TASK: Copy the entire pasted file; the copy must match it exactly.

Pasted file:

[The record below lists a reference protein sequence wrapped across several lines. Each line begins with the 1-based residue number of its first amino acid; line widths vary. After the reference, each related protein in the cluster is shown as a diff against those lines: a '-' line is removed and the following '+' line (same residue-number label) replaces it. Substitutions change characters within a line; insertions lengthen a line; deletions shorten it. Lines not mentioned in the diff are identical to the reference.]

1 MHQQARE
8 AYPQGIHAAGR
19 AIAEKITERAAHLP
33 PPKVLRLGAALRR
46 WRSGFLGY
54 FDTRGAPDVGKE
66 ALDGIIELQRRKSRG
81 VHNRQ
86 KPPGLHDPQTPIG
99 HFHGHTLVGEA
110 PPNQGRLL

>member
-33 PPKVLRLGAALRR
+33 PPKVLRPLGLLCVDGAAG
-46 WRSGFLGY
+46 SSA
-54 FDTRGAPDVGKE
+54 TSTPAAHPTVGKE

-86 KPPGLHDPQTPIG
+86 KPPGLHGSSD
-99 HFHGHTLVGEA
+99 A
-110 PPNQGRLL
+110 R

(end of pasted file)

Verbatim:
[The record below lists a reference protein sequence wrapped across several lines. Each line begins with the 1-based residue number of its first amino acid; line widths vary. After the reference, each related protein in the cluster is shown as a diff against those lines: a '-' line is removed and the following '+' line (same residue-number label) replaces it. Substitutions change characters within a line; insertions lengthen a line; deletions shorten it. Lines not mentioned in the diff are identical to the reference.]

1 MHQQARE
8 AYPQGIHAAGR
19 AIAEKITERAAHLP
33 PPKVLRLGAALRR
46 WRSGFLGY
54 FDTRGAPDVGKE
66 ALDGIIELQRRKSRG
81 VHNRQ
86 KPPGLHDPQTPIG
99 HFHGHTLVGEA
110 PPNQGRLL

>member
-33 PPKVLRLGAALRR
+33 PPKVLRPLGLLCVDGAAG
-46 WRSGFLGY
+46 SSA
-54 FDTRGAPDVGKE
+54 TSTPAAHPTVGKE

-86 KPPGLHDPQTPIG
+86 KPPGLHGSSD
-99 HFHGHTLVGEA
+99 A
-110 PPNQGRLL
+110 R